BER launches Environmental System Science Program. Visit our new website under construction!

U.S. Department of Energy Office of Biological and Environmental Research

BER Research Highlights

Estimating Changes in Temperature Distributions in a Large Ensemble of Climate Simulations Using Quantile Regression
Published: September 18, 2018
Posted: August 22, 2019

Seasonal changes in temperature distributions in climate model ensembles are investigated using quantile regression.

The Science
Understanding future changes in extreme temperature events in a transient climate is inherently challenging. A single model simulation is generally insufficient to characterize the statistical properties of the evolving climate, but ensembles of repeated simulations with different initial conditions greatly expand the amount of data available. We present here a new approach for using ensembles to characterize changes in temperature distributions based on quantile regression that more flexibly characterizes seasonal changes due to anthropogenic global warming.

The Impact
The work provides new insights and techniques to analyze seasonal changes in temperature distributions using quantile analysis. The method is particularly suited for analyzing extreme temperature in large climate model ensembles.

The abundance of data available in large, single-model ensembles allows using quantile regression to estimate high quantiles accurately within a single-model structure, avoiding assumptions about the shape of the distribution tail that are required to apply extreme value theory. The quantile regression approach described here enables the study of seasonal transitions with a flexible framework that allows different combinations of basis functions for seasonality, long-term trends, and changes in seasonality as appropriate for different datasets. While we analyze only temperature here, our method is intended to be general enough to be applied to other climate variables such as precipitation or humidity. These detailed insights into climate variable distributions may be valuable for risk assessment studies that emphasize extreme events.

Contacts (BER PM)
Bob Vallario
U.S. Department of Energy Office of Science, Office of Biological and Environmental Research
Climate and Environmental Sciences Division (SC-23.1)
Multisector Dynamics

(PI Contact)
John Weyant
Stanford University

This work was supported by the Department of Energy sponsored Program on Integrated Assessment Model Development, Diagnostics and Inter-Model Comparisons (PIAMDDI), DOE Cooperative Agreement Number DE-SC0016162; and the Program on Coupled Human and Earth Systems (PCHES) under DOE Cooperative Agreement Number DE-SC0016162.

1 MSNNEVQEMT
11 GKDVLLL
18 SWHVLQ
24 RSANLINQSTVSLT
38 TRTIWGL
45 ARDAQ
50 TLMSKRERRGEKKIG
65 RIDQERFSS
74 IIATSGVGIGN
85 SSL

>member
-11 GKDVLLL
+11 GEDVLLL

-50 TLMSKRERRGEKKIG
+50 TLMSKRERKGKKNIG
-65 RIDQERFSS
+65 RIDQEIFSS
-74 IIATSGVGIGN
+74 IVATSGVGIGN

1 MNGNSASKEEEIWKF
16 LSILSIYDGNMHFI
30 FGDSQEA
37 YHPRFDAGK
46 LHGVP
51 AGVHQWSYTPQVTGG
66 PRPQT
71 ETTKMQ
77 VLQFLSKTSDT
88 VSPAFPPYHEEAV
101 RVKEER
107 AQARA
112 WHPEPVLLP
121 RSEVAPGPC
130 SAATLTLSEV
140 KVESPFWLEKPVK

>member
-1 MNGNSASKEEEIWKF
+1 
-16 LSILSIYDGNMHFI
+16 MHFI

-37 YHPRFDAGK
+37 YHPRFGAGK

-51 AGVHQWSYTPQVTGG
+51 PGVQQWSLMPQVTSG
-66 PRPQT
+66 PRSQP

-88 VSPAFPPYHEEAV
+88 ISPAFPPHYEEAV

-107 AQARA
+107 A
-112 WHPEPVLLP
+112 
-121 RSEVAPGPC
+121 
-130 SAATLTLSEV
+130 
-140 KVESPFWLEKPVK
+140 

Haugen, M. A., M. L. Stein, E. J. Moyer, and R. L Sriver. “Estimating changes in temperature distributions in a large ensemble of climate simulations using quantile regression.” Journal of Climate 31, 8573–8588 (2018). [DOI:10.1175/JCLI-D-17-0782.1]

Related Links

Topic Areas:

  • Research Area: Earth and Environmental Systems Modeling
  • Research Area: Multisector Dynamics (formerly Integrated Assessment)

Division: SC-33.1 Earth and Environmental Sciences Division, BER


BER supports basic research and scientific user facilities to advance DOE missions in energy and environment. More about BER

Recent Highlights

Mar 23, 2021
Molecular Connections from Plants to Fungi to Ants
Lipids transfer energy and serve as an inter-kingdom communication tool in leaf-cutter ants&rsqu [more...]

Mar 19, 2021
Microbes Use Ancient Metabolism to Cycle Phosphorus
Microbial cycling of phosphorus through reduction-oxidation reactions is older and more widespre [more...]

Feb 22, 2021
Warming Soil Means Stronger Microbe Networks
Soil warming leads to more complex, larger, and more connected networks of microbes in those soi [more...]

Jan 27, 2021
Labeling the Thale Cress Metabolites
New data pipeline identifies metabolites following heavy isotope labeling.

Analysis [more...]

Aug 31, 2020
Novel Bacterial Clade Reveals Origin of Form I Rubisco

  • All plant biomass is sourced from the carbon-fixing enzyme Rub [more...]

List all highlights (possible long download time)